As Facebook quits low-orbit internet, other companies continue their efforts

As Facebook quits low-orbit internet, other companies continue their efforts

In June Facebook announced it was killing off Project Aquila, its idea to bring internet connectivity to the masses via massive solar-powered drones. But the social network is far from the only company investing and developing in such technology.

A whole host of companies – from well-funded startups to billion-dollar conglomerates – are spending big in technology that can provide internet coverage to areas currently lacking any real sort of telecoms coverage.


Bye bye Project Aquila

The plan – alongside the likes of Facebook Basics, Facebook Zero, and Telecom Infra – was to provide internet access to the 3 billion people worldwide currently unconnected. The concept was to have a network of unmanned aerial vehicles (UAVs) provide internet coverage to remote areas by pinging communication signals from a base station via a mesh network, thus providing coverage to areas where traditional telecoms infrastructure isn’t viable or cost-effective.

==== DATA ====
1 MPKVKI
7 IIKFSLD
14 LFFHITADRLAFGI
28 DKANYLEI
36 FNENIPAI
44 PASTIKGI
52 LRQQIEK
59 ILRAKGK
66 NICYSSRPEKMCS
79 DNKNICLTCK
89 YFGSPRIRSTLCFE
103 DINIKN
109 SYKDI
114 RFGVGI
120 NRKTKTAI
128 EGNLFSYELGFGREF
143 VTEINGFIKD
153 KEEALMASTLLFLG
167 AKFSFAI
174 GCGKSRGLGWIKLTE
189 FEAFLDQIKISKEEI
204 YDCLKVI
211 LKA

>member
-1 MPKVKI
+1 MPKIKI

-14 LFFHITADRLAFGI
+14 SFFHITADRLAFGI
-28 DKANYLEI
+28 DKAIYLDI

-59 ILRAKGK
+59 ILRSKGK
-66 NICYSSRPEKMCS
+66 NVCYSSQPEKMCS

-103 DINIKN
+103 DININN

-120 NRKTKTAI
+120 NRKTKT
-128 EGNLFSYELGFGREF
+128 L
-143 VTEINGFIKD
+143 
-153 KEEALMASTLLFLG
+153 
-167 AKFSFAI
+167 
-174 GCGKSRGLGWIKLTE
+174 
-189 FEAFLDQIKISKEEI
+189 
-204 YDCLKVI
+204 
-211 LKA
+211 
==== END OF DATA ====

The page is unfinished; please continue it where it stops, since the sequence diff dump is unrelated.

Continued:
Initially launched in 2014, Aquila’s first flight -- and first crash – were on the same day in 2016. Although there was single successful flights in 2017 and the company managed to achieve 40 Gbps connectivity over a distance of 7km away using millimeter-wave (MMW) technology,  the announcement of a partnership with Airbus later in the year was the beginning of the end for the project.

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Dan Swinhoe

Dan is a journalist at CSO Online. Previously he was Senior Staff Writer at IDG Connect.

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